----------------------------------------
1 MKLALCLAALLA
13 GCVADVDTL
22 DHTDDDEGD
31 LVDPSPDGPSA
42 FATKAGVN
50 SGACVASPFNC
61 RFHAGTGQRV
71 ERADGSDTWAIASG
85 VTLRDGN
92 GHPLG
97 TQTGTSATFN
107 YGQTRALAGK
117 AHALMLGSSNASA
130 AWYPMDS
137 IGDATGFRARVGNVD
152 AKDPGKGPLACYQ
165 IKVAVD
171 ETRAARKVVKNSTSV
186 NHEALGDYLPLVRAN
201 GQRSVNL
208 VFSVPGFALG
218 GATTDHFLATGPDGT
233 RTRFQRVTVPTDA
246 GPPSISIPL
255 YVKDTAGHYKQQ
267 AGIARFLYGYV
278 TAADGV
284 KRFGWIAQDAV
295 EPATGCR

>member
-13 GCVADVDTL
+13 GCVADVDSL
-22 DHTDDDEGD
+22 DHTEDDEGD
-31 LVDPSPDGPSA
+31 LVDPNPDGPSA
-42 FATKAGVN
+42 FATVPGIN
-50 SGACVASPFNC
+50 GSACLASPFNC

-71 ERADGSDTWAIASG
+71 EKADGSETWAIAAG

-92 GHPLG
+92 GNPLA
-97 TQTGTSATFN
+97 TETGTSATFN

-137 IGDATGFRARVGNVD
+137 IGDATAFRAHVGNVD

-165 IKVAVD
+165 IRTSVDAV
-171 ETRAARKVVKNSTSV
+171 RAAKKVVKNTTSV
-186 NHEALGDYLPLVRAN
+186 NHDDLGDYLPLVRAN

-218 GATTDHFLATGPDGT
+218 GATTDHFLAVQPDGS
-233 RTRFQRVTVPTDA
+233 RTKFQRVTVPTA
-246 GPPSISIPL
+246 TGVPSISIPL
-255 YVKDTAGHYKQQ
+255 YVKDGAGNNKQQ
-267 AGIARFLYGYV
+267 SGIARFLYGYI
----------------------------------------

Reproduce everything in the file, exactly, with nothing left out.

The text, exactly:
1 MKLALCLAALLA
13 GCVADVDTL
22 DHTDDDEGD
31 LVDPSPDGPSA
42 FATKAGVN
50 SGACVASPFNC
61 RFHAGTGQRV
71 ERADGSDTWAIASG
85 VTLRDGN
92 GHPLG
97 TQTGTSATFN
107 YGQTRALAGK
117 AHALMLGSSNASA
130 AWYPMDS
137 IGDATGFRARVGNVD
152 AKDPGKGPLACYQ
165 IKVAVD
171 ETRAARKVVKNSTSV
186 NHEALGDYLPLVRAN
201 GQRSVNL
208 VFSVPGFALG
218 GATTDHFLATGPDGT
233 RTRFQRVTVPTDA
246 GPPSISIPL
255 YVKDTAGHYKQQ
267 AGIARFLYGYV
278 TAADGV
284 KRFGWIAQDAV
295 EPATGCR

>member
-13 GCVADVDTL
+13 GCVADVDSL
-22 DHTDDDEGD
+22 DHTEDDEGD
-31 LVDPSPDGPSA
+31 LVDPNPDGPSA
-42 FATKAGVN
+42 FATVPGIN
-50 SGACVASPFNC
+50 GSACLASPFNC

-71 ERADGSDTWAIASG
+71 EKADGSETWAIAAG

-92 GHPLG
+92 GNPLA
-97 TQTGTSATFN
+97 TETGTSATFN

-137 IGDATGFRARVGNVD
+137 IGDATAFRAHVGNVD

-165 IKVAVD
+165 IRTSVDAV
-171 ETRAARKVVKNSTSV
+171 RAAKKVVKNTTSV
-186 NHEALGDYLPLVRAN
+186 NHDDLGDYLPLVRAN

-218 GATTDHFLATGPDGT
+218 GATTDHFLAVQPDGS
-233 RTRFQRVTVPTDA
+233 RTKFQRVTVPTA
-246 GPPSISIPL
+246 TGVPSISIPL
-255 YVKDTAGHYKQQ
+255 YVKDGAGNNKQQ
-267 AGIARFLYGYV
+267 SGIARFLYGYI